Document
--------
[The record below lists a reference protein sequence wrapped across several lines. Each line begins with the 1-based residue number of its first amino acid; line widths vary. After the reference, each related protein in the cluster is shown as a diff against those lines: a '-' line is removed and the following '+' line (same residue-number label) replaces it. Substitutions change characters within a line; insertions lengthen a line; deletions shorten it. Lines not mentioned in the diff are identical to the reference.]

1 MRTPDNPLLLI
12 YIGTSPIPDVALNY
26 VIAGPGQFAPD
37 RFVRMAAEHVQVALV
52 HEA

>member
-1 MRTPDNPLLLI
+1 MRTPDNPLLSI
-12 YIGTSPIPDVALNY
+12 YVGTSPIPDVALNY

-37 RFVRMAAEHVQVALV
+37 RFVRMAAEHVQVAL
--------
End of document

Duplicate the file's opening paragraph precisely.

[The record below lists a reference protein sequence wrapped across several lines. Each line begins with the 1-based residue number of its first amino acid; line widths vary. After the reference, each related protein in the cluster is shown as a diff against those lines: a '-' line is removed and the following '+' line (same residue-number label) replaces it. Substitutions change characters within a line; insertions lengthen a line; deletions shorten it. Lines not mentioned in the diff are identical to the reference.]